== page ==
Before the new year is upon us, I hope to summarise a few thoughts I am ending 2022 with. I understand this time of year can be daunting and so I hope they might bring some comfort to anyone out there who needs it. Change can be an emotional minefield to navigate. This year more than ever, I have noticed the conversations I have changing. Who’d have thought five years ago the discussion of the best supermarket could be so lengthy, or that we’d be excited over such a menial purchase as a hoover? At one gathering I attended in November I managed to hold a whole conversation about the cheese I buy. I don’t mind the frivolous conversations I’ve mentioned at all. In a way, being an adult comes with the benefit of finding happiness in the smallest of things. At the worst they are something to laugh about.
Then there are the more serious conversations. I now have engaged friends, home-owning friends, career climbing friends. Some of our conversations are now about savings accounts, mortgages, settling down, even having children (which I was shocked by the most, realising this is no longer teenage daydreams but five year life plans). And the comment I keep hearing, more sincerely than ever, is that we’re getting old.
A few weeks ago I turned 26 and I do not have a five year life plan and I am not feeling old in the slightest. I know that when my friends say we are old, they do not necessarily mean we are at an old age, only that they are noticing (as I have) that we are getting older. But if that is the case, I love getting older. When I look back on my life it is not with a pining for the past but with excitement for the future. When I look back and see how much I’ve learned and experienced I am excited for there to be more. I love collecting stories and keeping them for memories. Remember when… Once, we… When we were…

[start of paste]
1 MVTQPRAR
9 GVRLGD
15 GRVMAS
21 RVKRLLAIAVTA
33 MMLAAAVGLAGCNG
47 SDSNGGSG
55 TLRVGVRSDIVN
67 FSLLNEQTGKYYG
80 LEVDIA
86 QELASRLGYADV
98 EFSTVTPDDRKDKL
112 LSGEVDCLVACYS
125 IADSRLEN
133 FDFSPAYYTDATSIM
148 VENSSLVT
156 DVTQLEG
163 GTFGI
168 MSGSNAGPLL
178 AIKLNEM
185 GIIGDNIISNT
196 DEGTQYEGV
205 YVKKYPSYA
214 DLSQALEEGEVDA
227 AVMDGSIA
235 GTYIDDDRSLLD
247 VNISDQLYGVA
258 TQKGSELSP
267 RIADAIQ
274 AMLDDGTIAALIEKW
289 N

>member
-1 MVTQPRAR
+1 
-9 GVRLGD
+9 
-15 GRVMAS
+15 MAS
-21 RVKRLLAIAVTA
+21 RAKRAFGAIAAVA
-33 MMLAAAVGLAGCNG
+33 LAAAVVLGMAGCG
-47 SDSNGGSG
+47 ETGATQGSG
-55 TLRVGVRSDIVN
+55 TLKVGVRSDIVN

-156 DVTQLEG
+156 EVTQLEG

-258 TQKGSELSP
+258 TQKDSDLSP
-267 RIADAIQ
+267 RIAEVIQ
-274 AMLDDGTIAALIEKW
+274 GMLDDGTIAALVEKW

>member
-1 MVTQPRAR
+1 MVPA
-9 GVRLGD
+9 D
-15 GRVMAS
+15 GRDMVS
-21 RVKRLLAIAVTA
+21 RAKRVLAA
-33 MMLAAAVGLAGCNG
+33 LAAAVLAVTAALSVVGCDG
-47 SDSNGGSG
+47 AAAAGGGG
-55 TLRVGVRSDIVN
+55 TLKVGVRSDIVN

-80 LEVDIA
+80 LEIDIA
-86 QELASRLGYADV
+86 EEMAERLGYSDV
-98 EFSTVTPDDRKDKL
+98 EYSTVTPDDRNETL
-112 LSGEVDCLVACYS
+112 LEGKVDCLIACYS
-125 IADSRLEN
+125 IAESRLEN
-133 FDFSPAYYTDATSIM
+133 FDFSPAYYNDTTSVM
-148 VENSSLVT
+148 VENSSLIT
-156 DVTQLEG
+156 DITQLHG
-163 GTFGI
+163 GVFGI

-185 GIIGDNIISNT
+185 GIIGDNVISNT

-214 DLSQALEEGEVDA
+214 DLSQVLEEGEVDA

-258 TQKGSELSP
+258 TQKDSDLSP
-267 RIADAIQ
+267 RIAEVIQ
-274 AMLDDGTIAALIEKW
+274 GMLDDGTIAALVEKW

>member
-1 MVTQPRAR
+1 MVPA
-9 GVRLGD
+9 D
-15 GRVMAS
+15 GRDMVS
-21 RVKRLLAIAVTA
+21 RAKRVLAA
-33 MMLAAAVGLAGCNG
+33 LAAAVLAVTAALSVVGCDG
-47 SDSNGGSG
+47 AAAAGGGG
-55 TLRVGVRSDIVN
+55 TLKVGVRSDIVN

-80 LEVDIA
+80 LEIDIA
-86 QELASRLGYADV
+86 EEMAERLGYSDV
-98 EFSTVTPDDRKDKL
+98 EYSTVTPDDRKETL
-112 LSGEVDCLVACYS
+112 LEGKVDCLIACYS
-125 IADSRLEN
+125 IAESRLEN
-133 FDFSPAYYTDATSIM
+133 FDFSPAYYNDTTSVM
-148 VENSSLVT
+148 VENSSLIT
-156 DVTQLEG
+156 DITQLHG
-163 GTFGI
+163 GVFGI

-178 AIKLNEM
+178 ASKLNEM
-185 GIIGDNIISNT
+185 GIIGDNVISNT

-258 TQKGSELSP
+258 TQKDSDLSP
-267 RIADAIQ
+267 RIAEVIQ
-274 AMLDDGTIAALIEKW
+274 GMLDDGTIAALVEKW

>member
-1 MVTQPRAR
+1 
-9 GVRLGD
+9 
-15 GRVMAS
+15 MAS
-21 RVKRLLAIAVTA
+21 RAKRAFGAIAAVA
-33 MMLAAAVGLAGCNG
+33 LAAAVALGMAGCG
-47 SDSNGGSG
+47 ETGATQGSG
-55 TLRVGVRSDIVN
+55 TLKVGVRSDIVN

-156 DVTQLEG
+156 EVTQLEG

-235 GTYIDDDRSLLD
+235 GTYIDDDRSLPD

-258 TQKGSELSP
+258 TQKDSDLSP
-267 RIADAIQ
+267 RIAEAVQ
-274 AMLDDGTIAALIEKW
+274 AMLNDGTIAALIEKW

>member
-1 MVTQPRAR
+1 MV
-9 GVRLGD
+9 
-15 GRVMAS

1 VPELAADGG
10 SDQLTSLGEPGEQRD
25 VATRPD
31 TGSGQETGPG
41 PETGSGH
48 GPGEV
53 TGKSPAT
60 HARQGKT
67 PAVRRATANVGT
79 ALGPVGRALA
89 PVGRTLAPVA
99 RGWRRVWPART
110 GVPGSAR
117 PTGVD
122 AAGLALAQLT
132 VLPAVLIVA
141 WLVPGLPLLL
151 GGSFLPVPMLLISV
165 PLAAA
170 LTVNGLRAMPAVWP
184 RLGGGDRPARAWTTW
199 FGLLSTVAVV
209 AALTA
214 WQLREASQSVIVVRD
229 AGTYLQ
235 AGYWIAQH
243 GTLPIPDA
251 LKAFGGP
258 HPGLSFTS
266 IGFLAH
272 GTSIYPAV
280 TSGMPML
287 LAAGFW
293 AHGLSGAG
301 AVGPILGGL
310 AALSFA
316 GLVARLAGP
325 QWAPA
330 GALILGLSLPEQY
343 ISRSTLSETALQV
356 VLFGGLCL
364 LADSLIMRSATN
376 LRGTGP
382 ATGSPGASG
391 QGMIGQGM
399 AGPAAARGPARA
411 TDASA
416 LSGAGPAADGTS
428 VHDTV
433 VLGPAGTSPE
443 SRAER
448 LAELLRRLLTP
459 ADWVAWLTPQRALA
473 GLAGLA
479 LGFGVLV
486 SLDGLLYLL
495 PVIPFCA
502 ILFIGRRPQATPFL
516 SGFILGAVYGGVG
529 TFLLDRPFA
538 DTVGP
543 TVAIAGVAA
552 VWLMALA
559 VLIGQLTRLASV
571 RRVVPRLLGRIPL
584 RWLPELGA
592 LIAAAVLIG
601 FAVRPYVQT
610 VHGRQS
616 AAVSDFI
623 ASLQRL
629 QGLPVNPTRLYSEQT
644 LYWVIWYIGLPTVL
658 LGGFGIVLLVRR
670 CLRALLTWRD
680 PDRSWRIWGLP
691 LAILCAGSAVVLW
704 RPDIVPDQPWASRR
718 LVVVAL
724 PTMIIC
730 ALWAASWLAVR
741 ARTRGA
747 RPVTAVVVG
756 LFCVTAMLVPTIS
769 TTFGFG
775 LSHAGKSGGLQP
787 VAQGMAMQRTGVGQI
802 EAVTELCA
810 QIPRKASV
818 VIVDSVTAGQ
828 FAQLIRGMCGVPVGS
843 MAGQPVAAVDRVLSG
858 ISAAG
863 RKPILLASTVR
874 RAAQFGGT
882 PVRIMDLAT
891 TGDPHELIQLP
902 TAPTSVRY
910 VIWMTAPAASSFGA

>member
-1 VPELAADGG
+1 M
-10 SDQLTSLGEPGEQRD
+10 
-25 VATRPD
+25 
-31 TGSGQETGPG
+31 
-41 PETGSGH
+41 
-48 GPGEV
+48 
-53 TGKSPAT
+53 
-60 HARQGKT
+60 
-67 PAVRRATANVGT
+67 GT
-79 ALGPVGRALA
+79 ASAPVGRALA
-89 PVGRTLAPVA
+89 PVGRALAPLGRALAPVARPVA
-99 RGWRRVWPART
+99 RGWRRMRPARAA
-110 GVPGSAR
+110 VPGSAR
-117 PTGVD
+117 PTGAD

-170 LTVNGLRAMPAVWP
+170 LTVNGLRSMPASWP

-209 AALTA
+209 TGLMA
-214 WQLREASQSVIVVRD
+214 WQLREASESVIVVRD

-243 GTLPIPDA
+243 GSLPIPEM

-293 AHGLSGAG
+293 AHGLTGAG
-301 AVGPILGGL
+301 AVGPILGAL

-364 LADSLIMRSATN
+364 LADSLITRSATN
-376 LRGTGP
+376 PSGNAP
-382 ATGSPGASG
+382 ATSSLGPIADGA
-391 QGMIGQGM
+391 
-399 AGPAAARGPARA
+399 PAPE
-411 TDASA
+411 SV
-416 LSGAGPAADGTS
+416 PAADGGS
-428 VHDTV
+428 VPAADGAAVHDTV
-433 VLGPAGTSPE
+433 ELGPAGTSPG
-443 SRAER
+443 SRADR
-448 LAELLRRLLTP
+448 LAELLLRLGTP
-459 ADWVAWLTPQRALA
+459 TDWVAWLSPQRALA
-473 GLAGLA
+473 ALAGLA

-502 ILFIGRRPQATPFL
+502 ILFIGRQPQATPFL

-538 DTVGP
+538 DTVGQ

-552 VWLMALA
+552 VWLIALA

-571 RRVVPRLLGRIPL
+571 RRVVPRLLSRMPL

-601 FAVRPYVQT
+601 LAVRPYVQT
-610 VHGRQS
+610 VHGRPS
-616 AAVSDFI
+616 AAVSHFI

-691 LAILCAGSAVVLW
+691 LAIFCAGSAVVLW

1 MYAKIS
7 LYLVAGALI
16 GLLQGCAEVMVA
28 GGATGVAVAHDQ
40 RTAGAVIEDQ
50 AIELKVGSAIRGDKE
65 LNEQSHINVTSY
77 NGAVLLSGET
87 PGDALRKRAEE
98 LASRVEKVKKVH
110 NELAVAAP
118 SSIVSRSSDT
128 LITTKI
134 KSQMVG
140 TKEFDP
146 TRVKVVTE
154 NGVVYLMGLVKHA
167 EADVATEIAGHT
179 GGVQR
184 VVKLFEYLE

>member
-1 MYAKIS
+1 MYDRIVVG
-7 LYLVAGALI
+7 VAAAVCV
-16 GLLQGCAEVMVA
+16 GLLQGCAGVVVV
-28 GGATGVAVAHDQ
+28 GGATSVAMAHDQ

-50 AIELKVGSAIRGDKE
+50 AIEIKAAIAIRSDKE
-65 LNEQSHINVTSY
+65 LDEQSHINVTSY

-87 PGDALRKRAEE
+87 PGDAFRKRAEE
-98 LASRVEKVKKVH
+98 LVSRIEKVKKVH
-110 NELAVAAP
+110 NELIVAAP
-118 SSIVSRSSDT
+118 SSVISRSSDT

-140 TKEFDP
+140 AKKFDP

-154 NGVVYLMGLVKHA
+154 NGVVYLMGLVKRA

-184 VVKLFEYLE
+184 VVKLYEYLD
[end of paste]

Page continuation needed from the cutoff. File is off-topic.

There was one New Year’s Eve, a few years ago, when I first understood how people who ‘couldn’t wait for the year to end’ felt. I’d never shared the same desperation for a year to be over (before the change never felt very symbolic of anything to me). Then midnight came, starting the first minutes of the new year, and I could physically feel the relief. My body loosened and breathing was easier. It was the first time I really embraced change. I stopped scheduling my life and started living for the moment. In an embrace, my friend’s mum told me ‘don’t let the bastards get you down’ and it’s still one of the best pieces of advice I’ve ever received.
It was easy that day; it wasn’t so easy other days. On occasion over the past couple of years it’s been particularly difficult to allow a moment to end. I wouldn’t want anyone to finish reading this post with the impression it should be easier than they might find. For me, the best help is to be as present in each moment as possible and allow it to end gracefully. Take what you can while it’s there and then let it go. To know I’ve done all I can is a comfort.
To be clear, I don’t mean every moment has to be productive. I will continue my guilt-free Netflix binges because they make me happy. Alongside my engaged, home-owning, career climbing friends, I also have still-figuring-it-out friends, changing my job friends, leaving my relationship friends. I’m yet to see two peoples lives who look exactly the same. Perhaps all you need to hear right now is that it’s OK not to have things figured out. Taking one day at a time is enough. Trust that everything is coming in its own time.
This year, I am resolving to stand by myself wholeheartedly; to trust in my decisions and prioritise my happiness.
With that, I’m signing off for the short remainder of this year. I will be spending the last couple of days with friends and family. I wish you all a Happy New Year however you are spending it. As ever, thank you so much for reading, and if you are making any resolutions for 2023, I would love to hear them!